A Plan of Attack for Rheumatoid Arthritis
by Tracey Pollack
Rheumatoid arthritis, also known as RA, is a sore spot for many who endure the pain of this autoimmune disease. As the most debilitating form of arthritis, the joint soreness it causes results from a problem with your immune system that triggers the body to attack the lining of the joints. If you suffer in silence, the inflammation from the condition can damage other parts of your body. While no one is immune from RA, watching for these warning signs and seeking the right treatment can save you from suffering the painful consequences.
The A, B, Cs of RA
Rheumatoid arthritis is an autoimmune disease that is caused when your body’s immune system can’t detect the difference between healthy and unhealthy cells. See, a healthy immune system naturally detects diseased cells and produces antibodies to fight off infection. But when you have RA, your immune system attacks the healthy cells in your body, usually in the joints of your fingers, hands, wrists, knees and toes. This causes inflammation in these joints, which leaves them swollen, stiff and sore. Over time, what started as mild discomfort can become serious damage to your joints and lead to physical deformities.
Spot the Symptoms
With RA, you don’t have to go to great pains to notice the early warning signs because you will feel them right away. Some of the early symptoms only affect your joints, while other involve the way you feel and function overall, including:
- Tenderness in the joints
- Joint stiffness at any time of day
- Joint pain, redness or swelling
- Slight fever due to inflammation
- Numbness and tingling in the hands or feet
- Decrease in the range of motion
- Joint pain on both sides of the body
- Unexplained weight loss
With RA, there are times you will have a flare up and the symptoms get worse, but other times that your body goes into remission and you don’t have any signs at all. For some, the damage can extend beyond the joints to the eyes, skin, lungs, heart and more. If you experience any of these symptoms, it’s important to see a doctor to avoid long-term damage and distress.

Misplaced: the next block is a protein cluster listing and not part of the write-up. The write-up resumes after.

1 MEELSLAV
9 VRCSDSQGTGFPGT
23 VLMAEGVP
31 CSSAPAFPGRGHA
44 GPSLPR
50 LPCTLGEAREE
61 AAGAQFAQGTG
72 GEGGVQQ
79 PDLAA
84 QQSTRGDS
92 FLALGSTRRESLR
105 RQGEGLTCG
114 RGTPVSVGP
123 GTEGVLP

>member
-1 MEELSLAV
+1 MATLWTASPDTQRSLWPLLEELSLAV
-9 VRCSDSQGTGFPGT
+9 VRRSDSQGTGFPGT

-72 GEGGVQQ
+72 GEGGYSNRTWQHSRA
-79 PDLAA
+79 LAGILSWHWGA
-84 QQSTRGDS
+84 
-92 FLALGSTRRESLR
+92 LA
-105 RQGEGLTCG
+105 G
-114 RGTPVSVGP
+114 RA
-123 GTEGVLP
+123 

Your Risk of Rheumatoid Arthritis
While no one knows what makes the immune system attack its own healthy cells, there are certain factors that may increase your risk, including:
- Age – While RA can strike at any age, it tends to appear between the ages of 40 and 60.
- Gender – Generally, the disease afflicts more women than men. The likelihood increases even more for women who have recently given birth or never been pregnant at all.
- Family history – This is one family trait often shared by generations.
- Smoking – Lighting up makes your risk go up even more.
Interestingly, other factors can actually reduce your risk of RA, such as moderate alcohol consumption and breastfeeding.
Getting Relief from RA
Living with RA demands learning how to manage its symptoms. The key to finding comfort is early, aggressive treatment. This begins by seeing a doctor that specializes in RA, known as a rheumatologist. The ultimate goals of treatment are relieving pain, reducing inflammation and decreasing disability related to the disease. Today, there are many medications, therapies and exercises that can help you achieve these goals.
The most common medications for RA are NSAID drugs, which help reduce pain and swelling but aren’t able to slow the disease. Steroids may also be used to help decrease inflammation and lessen joint damage. For moderate or severe cases, disease-modifying DMARD drugs can help slow RA’s progression and save joints from permanent damage. Certain therapies and exercises can help keep your joints flexible and your life much more comfortable.
By seeking early treatment and managing the symptoms, living with RA won’t be such a pain.